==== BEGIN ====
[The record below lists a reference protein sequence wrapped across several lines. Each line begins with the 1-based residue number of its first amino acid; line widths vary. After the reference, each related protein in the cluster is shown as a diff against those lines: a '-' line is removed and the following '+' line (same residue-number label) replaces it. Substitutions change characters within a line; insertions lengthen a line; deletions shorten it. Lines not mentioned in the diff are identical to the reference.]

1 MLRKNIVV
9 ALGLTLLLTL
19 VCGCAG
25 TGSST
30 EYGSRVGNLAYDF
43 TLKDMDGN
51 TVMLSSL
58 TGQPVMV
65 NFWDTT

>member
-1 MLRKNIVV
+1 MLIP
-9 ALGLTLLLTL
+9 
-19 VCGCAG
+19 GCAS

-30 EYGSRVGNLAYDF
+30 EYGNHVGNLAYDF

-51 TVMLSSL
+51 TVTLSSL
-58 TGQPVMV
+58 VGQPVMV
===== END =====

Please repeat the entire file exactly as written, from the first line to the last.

[The record below lists a reference protein sequence wrapped across several lines. Each line begins with the 1-based residue number of its first amino acid; line widths vary. After the reference, each related protein in the cluster is shown as a diff against those lines: a '-' line is removed and the following '+' line (same residue-number label) replaces it. Substitutions change characters within a line; insertions lengthen a line; deletions shorten it. Lines not mentioned in the diff are identical to the reference.]

1 MLRKNIVV
9 ALGLTLLLTL
19 VCGCAG
25 TGSST
30 EYGSRVGNLAYDF
43 TLKDMDGN
51 TVMLSSL
58 TGQPVMV
65 NFWDTT

>member
-1 MLRKNIVV
+1 MLIP
-9 ALGLTLLLTL
+9 
-19 VCGCAG
+19 GCAS

-30 EYGSRVGNLAYDF
+30 EYGNHVGNLAYDF

-51 TVMLSSL
+51 TVTLSSL
-58 TGQPVMV
+58 VGQPVMV